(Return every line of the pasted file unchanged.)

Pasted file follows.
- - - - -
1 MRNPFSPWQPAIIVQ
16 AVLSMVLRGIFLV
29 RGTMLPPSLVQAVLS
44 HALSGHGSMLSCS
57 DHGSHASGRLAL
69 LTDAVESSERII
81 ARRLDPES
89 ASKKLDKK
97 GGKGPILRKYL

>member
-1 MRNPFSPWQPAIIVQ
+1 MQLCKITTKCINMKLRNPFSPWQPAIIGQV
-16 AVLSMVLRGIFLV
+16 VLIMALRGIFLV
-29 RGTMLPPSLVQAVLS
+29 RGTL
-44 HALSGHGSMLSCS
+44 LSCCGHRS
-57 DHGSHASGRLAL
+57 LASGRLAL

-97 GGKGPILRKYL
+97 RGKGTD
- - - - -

1 MRNPFSPWQPAIIVQ
16 AVLSMVLRGIFLV
29 RGTMLPPSLVQAVLS
44 HALSGHGSMLSCS
57 DHGSHASGRLAL
69 LTDAVESSERII
81 ARRLDPES
89 ASKKLDKK
97 GGKGPILRKYL

>member
-1 MRNPFSPWQPAIIVQ
+1 MQLCKITTKCINMKLRNPFSPWQPAIIGQV
-16 AVLSMVLRGIFLV
+16 VLIMALRGIFLV
-29 RGTMLPPSLVQAVLS
+29 RGTL
-44 HALSGHGSMLSCS
+44 LSCCGHRS
-57 DHGSHASGRLAL
+57 LASGRLAL

-97 GGKGPILRKYL
+97 RGKGTD